The Most Important Thing Internal Audit Can Do in 2014 - Part 4

 

So far (see parts one, two, and three from the previous days) we have spent a lot of time talking about the need for change. Of course the obvious question, if we all agree on that need, is how we accomplish it. Welcome to part four.
 
I ended part three of this series with the following question: "Do we have to be independent and objective?" That little bit of heresy gets to the real point of this entire ramble/rampage/rant/resolution/call to action. If we want to ensure internal audit moves into that new, relevant future, we must be ready, willing, and able to identify creative innovations. For internal audit to maintain its relevance – to be more than a partner in the business, to be a driver of business success (a requirement that does not conflict with any of our standards) – we have to be ready to shuck some of our preconceived notions and find the unsuspected solutions
 
We have to challenge our assumptions. We have to question all we do. We have to creatively identify the opportunities and approaches we need. We have to reevaluate and revalue all we have done while looking for the things that were never there before.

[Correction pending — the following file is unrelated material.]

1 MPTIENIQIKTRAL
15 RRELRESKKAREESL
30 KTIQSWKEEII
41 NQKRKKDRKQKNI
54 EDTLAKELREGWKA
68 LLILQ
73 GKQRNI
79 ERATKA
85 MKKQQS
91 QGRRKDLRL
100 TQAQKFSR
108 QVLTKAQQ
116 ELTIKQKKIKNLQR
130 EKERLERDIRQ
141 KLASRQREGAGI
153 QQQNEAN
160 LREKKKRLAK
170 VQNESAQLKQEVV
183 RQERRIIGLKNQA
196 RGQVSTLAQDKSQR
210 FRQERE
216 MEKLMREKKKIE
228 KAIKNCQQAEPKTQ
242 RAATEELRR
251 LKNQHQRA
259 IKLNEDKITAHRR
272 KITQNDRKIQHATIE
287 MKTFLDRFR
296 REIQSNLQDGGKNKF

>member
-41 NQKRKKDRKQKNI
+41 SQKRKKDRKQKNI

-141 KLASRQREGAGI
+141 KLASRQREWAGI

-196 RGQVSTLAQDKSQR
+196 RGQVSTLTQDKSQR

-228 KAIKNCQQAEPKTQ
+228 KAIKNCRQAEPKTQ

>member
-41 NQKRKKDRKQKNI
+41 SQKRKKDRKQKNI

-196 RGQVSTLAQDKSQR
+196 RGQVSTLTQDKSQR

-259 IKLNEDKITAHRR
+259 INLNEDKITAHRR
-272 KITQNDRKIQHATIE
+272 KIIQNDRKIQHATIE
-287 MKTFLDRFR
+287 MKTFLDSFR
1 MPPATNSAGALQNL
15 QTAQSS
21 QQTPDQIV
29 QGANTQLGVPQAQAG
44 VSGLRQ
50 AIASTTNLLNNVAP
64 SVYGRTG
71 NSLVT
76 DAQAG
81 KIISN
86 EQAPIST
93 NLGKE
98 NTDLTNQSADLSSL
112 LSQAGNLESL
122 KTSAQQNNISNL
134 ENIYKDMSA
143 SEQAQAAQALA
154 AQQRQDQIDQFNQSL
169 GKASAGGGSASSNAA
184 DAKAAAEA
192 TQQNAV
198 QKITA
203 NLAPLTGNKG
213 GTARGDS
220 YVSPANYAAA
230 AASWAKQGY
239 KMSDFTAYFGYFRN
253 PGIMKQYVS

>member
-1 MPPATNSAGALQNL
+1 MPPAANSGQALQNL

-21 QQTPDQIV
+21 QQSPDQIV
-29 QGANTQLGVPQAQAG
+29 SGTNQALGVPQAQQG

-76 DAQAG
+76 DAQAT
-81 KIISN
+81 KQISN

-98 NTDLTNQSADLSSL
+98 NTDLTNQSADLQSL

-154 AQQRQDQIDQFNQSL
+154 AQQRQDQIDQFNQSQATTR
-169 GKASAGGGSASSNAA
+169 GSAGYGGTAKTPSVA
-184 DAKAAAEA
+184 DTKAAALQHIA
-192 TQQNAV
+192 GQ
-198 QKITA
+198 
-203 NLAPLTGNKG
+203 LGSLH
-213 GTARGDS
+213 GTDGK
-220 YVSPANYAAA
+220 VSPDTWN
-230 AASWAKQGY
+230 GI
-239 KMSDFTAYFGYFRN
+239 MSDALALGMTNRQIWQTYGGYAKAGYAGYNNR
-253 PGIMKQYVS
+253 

We have to be exploring. Is our role more than the experts on control? Is it our duty to be in charge of risk identification? How do new technologies (some not even having been invented yet) impact the way we work? How does internal audit's use of social media fit into this whole equation? What does it mean to have the cloud available to us? Is there more to life than just "consulting"? 
 
And the big question – are we leaders or are we followers?
 
I don't know the answers, I don't know the solutions, and I don't even know what the next steps might be. I just know we need them, and we need them now. That's where that whole "creativity" and "innovation" thing comes in. The idea isn't going to come from me; the idea isn't going to come from you – it is going to come from all of us working towards a new vision for internal audit. 2014 is the time when we have to work together to come up with the new solutions. 
 
Things are only going to happen faster. And the lethargic approach to change we have embraced in the past is not going to get us where we need to be.